But Abbas’s government has almost no internal legitimacy, and its external legitimacy — particularly among Arab states supportive of a Palestinian state and increasingly within the US and the West — is failing.

Abbas “gets less popular every single day,” Elgindy said. “He’s overestimating his position here; he doesn’t have a strong hand domestically. He’s maybe banking on being the only game in town” for future Palestinian leadership.

Abbas has shown himself unwilling to name a potential successor, to cede executive power to a prime minister, to submit to elections, or to negotiate with Hamas to build a government that might be able to oversee the Occupied Palestinian Territories. All that means that regardless of who is prime minister, political conditions for Palestinians probably won’t change much as long as Abbas is still president and still the chair of the PLO.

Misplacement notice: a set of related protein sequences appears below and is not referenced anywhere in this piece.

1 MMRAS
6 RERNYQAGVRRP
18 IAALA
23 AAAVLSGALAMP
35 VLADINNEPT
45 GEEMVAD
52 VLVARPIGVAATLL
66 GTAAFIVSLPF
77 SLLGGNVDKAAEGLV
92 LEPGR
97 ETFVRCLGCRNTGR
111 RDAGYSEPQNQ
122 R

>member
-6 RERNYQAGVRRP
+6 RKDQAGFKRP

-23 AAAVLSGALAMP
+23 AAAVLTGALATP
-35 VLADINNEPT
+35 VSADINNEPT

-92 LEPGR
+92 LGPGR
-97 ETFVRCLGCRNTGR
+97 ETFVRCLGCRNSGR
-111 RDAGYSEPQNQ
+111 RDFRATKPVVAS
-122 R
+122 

“The issue is and has been Abbas, not Shtayyeh,” Jon Alterman, director of the Middle East Program at the Center for Strategic and International Studies, told Vox. And even if and when the PA forms a new technocratic government, as the US and Arab countries want, “most bureaucrats will be the same.”

Though US and other external stakeholders hope the dissolution of the PA government will provide the change that they are looking for to govern the Palestinian territories in the future, several major hurdles beyond the PA internal politics remain, not the least of which is Israel’s opposition to PA involvement in a postwar scenario. In the past, Israeli Prime Minister Benjamin Netanyahu has vehemently opposed such a role for the PA; his new postwar game plan didn’t rule out the PA’s participation but didn’t expressly endorse it, either. Arab states that could fund Gaza’s reconstruction — namely Saudi Arabia and the UAE — won’t do so without an explicit path toward future Palestinian statehood.